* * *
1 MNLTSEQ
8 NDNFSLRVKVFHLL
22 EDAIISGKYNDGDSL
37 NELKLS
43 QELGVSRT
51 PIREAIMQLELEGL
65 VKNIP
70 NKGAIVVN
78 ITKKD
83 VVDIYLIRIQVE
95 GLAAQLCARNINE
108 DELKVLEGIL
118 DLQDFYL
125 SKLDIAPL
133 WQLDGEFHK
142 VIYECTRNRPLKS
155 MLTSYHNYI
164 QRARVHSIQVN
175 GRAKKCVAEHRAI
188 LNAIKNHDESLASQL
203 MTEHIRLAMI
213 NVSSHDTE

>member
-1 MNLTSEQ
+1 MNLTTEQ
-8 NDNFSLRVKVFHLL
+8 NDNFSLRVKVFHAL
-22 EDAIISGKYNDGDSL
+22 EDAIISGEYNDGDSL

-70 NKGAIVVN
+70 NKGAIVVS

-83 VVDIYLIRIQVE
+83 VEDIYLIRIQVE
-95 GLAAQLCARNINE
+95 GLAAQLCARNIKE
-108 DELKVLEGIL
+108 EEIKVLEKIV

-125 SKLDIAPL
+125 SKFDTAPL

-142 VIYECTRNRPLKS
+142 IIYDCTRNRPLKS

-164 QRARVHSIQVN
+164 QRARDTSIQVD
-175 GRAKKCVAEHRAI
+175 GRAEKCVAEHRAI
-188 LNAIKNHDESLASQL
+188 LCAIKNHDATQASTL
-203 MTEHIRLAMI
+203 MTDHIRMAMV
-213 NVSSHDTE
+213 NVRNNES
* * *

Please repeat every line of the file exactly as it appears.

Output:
1 MNLTSEQ
8 NDNFSLRVKVFHLL
22 EDAIISGKYNDGDSL
37 NELKLS
43 QELGVSRT
51 PIREAIMQLELEGL
65 VKNIP
70 NKGAIVVN
78 ITKKD
83 VVDIYLIRIQVE
95 GLAAQLCARNINE
108 DELKVLEGIL
118 DLQDFYL
125 SKLDIAPL
133 WQLDGEFHK
142 VIYECTRNRPLKS
155 MLTSYHNYI
164 QRARVHSIQVN
175 GRAKKCVAEHRAI
188 LNAIKNHDESLASQL
203 MTEHIRLAMI
213 NVSSHDTE

>member
-1 MNLTSEQ
+1 MNLTTEQ
-8 NDNFSLRVKVFHLL
+8 NDNFSLRVKVFHAL
-22 EDAIISGKYNDGDSL
+22 EDAIISGEYNDGDSL

-70 NKGAIVVN
+70 NKGAIVVS

-83 VVDIYLIRIQVE
+83 VEDIYLIRIQVE
-95 GLAAQLCARNINE
+95 GLAAQLCARNIKE
-108 DELKVLEGIL
+108 EEIKVLEKIV

-125 SKLDIAPL
+125 SKFDTAPL

-142 VIYECTRNRPLKS
+142 IIYDCTRNRPLKS

-164 QRARVHSIQVN
+164 QRARDTSIQVD
-175 GRAKKCVAEHRAI
+175 GRAEKCVAEHRAI
-188 LNAIKNHDESLASQL
+188 LCAIKNHDATQASTL
-203 MTEHIRLAMI
+203 MTDHIRMAMV
-213 NVSSHDTE
+213 NVRNNES